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The rules of paralympic cycling are established by the International Cycling Union (UCI) and the International Blind Sports Federation (IBSA), and depend on the category in which the athlete will compete;

To make these Paralympic cycling rules easier to understand, we have created a practical guide, separating the rules into groups, which include subjects such as:

  • classification of athletes;
  • types of equipment allowed;
  • types of evidence;
  • penalties.

Do you like it? Then read on and get your questions answered about the rules of Paralympic cycling;

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Paralympic cycling rules: complete guide

Knowing the rules of paralympic cycling will ensure that you, whether as a competitor or spectator, will have a much more complete experience when taking part in or watching the races.

After all, they are essential for a fair and fierce competition between competitors, and are essential for the thrill of sport to make our hearts beat faster. So let’s get to it!

Classification of athletes

The first of the Paralympic cycling rules relates to the classification of athletes based on the type and severity of their disabilities, with the aim of ensuring fair and balanced competitions.

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The classes include categories such as C1-C5 (conventional bikes), T1-T2 (tricycles), H1-H5 (handbikes) and B (tandem).

H1 to H5 (Handbike)

This category classifies athletes who push the bike with their arms;

The classes vary, with H1 to H4 cyclists lying on the bike seat, while those in the H5 class compete on their knees, also using the strength of their torso to move.

T1 and T2 (Tricycle)

Here are cyclists with cerebral palsy whose disabilities prevent them from riding a conventional bicycle, so they compete on tricycles;

Athletes in the T1 class have a higher degree of difficulty than those in T2.

C1 to C5

This category includes athletes who compete on conventional and adapted bicycles. They are usually athletes with physical disabilities or amputees;

Within this class, the lower the number (C1 being the lowest), the greater the athlete’s degree of movement restriction.


Intended exclusively for  visually impaired cyclists. The bikes are two-seaters, where the rider in front (pilot) can see normally and guides the rider behind.

Based on this classification, athletes are allocated to different types of paralympic cycling, following their own specific rules.


All equipment must be approved by the UCI and suitable for the athletes’ needs.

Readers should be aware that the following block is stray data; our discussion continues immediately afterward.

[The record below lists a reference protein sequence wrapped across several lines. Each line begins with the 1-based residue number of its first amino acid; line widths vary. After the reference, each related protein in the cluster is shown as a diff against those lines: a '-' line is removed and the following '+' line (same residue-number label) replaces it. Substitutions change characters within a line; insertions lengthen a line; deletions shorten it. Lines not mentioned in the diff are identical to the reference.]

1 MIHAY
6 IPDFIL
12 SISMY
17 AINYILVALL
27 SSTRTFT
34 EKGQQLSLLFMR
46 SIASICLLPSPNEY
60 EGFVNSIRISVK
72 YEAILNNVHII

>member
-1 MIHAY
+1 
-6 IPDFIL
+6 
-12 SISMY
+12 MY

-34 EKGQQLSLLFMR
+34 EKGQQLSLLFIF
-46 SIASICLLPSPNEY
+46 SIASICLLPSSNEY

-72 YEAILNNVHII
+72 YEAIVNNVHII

Modifications to the equipment are permitted, as long as they are within the rules of cycling and follow the specifications for each group of athletes, as presented above.

  • Conventional adapted bikes: equipment used by athletes with milder disabilities.Among the permitted adaptations are seat and positioning adjustments,control adaptations of brake and gears to facilitate use by athletes with mobility limitations, the addition ofpedals and supports and more..
  • Handbikes: bicycles “pedaled” with the hands, used by athletes with leg disabilities such as paraplegia and tetraplegia;
  • Tricycles: this type of bike has one wheel at the front and two at the back and is ideal for athletes with cerebral palsy, as it gives them more balance.
  • Tandem: model used by visually impaired athletes, always with a rider in front.

Rules for each type of test 

Among the rules of paralympic cycling is that the races are held on UCI-approved tracks or on roads closed to traffic.

The distances and formats of the races vary according to the category and the specific competition.

In the Paralympics there are three types of track cycling events:

  • time trial: speed races, in a velodrome with a 250m track. Athletes must run distances of 500m or 1km. The athlete who completes the distance in the shortest time wins.
  • individual pursuit: these are duels in which two athletes compete against each other over distances of 3km to 4km. Whoever catches up with their opponent in the shortest time wins the competition;
  • Tandem or team sprint: the competitors must do three laps of the track, and whoever does it fastest wins the race.
  • Road cycling takes place outside the velodrome, usually on closed roads and itinerant circuits. Competitors start and have to cover the distance described in the race. The winner is whoever crosses the finish line first.
  • Team relay of three athletes. During the course, the athletes take turns to complete a route. 

It’s also worth pointing out that cycling is part of the paralympic triathlon. In this case, it has its own classifications and disciplines;


Time penalties are applied to infractions that directly affect the progress of the competition, such as:

  • False Start: starting before the start signal.
  • Path cutting: deviating from the designated path to gain an advantage.
  • External Assistance: receiving external help not allowed during the race.

Disqualification, on the other hand, is a severe penalty for serious infractions, such as:

  • Doping: use of prohibited substances.
  • Serious unsportsmanlike conduct: behavior such as physical or verbal aggression towards other competitors, officials or spectators.
  • Illegal equipment: use of bicycles or equipment that does not comply with the established rules.

Now you have a complete overview of the rules of Paralympic cycling and will have a more complete experience, whether as an athlete or spectator;

Without a doubt, we’re talking about one of the most exciting disciplines at the Paralympics, and the rules guarantee fairness and competitiveness in the competitions;

The result is more excitement and adrenaline! We wish you a good race!

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